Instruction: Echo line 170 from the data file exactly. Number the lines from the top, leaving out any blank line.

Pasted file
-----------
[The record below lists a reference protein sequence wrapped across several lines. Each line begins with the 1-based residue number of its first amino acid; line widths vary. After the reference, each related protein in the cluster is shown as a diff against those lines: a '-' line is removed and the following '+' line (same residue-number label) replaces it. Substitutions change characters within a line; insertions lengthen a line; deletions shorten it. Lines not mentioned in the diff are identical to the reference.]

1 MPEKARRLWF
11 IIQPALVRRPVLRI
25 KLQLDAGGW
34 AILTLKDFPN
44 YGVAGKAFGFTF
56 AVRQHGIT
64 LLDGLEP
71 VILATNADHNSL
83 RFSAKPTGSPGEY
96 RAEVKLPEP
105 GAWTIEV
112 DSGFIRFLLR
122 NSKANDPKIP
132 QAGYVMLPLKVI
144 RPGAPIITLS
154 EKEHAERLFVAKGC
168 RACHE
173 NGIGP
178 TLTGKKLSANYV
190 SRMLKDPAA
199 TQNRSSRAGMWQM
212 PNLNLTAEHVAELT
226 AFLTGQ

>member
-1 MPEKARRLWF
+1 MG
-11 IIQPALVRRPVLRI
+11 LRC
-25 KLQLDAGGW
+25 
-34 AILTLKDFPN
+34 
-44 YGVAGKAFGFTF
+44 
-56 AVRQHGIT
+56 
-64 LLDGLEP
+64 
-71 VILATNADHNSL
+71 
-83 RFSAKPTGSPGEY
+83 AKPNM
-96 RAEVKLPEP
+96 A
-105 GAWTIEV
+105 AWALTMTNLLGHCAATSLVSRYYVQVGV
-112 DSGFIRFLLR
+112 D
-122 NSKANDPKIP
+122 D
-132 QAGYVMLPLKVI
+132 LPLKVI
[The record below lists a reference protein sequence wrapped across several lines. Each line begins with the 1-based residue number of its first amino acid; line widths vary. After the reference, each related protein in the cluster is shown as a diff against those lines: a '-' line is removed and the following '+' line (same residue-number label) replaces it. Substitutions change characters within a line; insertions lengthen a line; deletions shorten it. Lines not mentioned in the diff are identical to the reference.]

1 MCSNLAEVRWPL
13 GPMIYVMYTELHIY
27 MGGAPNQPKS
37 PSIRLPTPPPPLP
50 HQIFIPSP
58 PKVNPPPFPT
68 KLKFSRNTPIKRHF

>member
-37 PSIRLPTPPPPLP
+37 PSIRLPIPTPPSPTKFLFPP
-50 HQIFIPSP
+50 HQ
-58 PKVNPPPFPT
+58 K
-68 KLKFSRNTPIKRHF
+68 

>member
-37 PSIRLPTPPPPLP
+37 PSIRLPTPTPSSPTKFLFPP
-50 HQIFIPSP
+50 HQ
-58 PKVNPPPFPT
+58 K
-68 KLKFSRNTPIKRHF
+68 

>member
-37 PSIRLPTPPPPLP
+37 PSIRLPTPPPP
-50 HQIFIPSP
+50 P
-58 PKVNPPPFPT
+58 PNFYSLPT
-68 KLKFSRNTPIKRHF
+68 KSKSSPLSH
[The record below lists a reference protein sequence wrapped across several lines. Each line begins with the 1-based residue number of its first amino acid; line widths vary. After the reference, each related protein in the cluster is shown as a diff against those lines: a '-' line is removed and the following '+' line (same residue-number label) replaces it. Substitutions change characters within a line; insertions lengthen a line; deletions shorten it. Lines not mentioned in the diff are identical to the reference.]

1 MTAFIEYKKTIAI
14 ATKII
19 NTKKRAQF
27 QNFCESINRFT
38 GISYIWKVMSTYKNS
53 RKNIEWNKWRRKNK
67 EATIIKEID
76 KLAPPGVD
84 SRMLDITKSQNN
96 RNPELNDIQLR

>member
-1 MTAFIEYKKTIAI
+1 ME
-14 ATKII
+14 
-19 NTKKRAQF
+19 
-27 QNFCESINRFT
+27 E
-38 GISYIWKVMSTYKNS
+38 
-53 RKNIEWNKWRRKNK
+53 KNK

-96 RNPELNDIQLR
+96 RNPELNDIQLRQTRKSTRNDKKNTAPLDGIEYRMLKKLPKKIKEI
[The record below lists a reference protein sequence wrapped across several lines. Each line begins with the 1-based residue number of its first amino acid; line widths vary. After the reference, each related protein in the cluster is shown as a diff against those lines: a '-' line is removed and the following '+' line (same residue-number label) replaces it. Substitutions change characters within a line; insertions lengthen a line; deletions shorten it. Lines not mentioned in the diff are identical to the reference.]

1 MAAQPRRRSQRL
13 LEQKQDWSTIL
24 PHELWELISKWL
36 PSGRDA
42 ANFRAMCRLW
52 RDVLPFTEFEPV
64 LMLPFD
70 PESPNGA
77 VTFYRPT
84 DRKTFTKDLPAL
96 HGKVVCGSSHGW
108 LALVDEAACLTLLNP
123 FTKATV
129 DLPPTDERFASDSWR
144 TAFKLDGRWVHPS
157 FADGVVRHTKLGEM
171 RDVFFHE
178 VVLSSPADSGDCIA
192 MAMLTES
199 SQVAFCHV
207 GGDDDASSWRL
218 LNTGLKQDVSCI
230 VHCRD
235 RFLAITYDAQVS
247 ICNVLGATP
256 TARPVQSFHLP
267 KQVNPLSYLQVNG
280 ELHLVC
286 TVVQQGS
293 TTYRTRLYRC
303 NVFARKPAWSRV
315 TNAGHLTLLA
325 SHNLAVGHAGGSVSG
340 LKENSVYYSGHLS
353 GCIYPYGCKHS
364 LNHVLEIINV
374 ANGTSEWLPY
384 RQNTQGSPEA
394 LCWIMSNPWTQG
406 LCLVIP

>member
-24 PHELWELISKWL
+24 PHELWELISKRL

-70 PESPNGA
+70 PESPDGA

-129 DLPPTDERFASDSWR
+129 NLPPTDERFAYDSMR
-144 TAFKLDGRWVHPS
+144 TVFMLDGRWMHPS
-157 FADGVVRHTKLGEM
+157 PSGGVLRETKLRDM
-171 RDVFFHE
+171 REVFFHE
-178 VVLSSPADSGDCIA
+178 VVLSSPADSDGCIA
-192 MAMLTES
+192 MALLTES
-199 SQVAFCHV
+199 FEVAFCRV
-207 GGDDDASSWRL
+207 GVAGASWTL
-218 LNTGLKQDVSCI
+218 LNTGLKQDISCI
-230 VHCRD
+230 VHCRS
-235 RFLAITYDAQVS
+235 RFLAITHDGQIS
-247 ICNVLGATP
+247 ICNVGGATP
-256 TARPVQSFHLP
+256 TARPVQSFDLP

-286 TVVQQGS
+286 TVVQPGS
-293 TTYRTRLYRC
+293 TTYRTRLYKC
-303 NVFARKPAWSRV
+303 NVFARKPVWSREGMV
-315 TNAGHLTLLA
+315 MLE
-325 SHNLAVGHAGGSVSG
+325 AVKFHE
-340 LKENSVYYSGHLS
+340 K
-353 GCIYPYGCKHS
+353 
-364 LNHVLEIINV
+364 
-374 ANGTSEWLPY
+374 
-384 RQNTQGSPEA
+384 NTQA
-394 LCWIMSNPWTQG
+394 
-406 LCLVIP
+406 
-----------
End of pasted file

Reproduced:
+178 VVLSSPADSDGCIA